"Cynic Philosopher" about 140/160 AD in Greek marble from an original of the third century BC of the School of Pergamum. It was found in Lanuvio in the area of the ancient Civita Lavinia
"Near his left foot there is a scrinium, the container of scrolls, useful to identify the man as an intellectual. Some details (such as the lack of shoes, the himation as the only piece of clothing and his messy hair) have contributed to identify him as a philosopher of the cynic school" (Annalisa Lo Monaco)
"Apollo with lyre" of late Hadrian's period in Greek marble from an original by Praxiteles (about 395/326 AD). It was found in the area of the Acquae Albulae near Tivoli
"Head of a man with helmet" late first or early second century AD in Greek marble from Ardea. The beautiful helmet of Attic type could identify him with a strategos (general) or with Mars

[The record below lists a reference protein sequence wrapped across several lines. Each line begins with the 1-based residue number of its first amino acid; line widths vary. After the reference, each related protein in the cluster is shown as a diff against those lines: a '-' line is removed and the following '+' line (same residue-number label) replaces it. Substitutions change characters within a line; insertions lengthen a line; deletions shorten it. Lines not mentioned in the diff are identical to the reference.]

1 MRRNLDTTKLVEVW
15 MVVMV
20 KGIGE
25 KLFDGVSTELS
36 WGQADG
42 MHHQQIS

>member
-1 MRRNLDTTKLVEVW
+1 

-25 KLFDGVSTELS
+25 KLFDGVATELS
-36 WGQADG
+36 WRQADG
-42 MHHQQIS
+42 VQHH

"Head of Alexander-Helios" second century AD in grechetto marble from the original maybe of the third century BC
"The fact that the head was radiated, as it is attested by the holes on the headband, refers to a representation of Helios (...). The features of the face allow the interpretation of the original as an image of Alexander the Great assimilated to Helios, stylistically attributed to the school of Lysippus; it has also been suggested that it may be a late hellenistic elaboration of the portrait of the Macedonian" (Maria Grazia Picozzi)
Delightful small group "Cupid and Psyche" about 135/145 from an original of the second century BC, found in the area of S. Balbina on the Aventine Hill
"Satyr at rest" (Anapauòmenos) of the Hadrian's period in marble from Luni from an original of about 340 BC by Praxiteles (about 395/326 AD). It was found in the Villa d'Este in Tivoli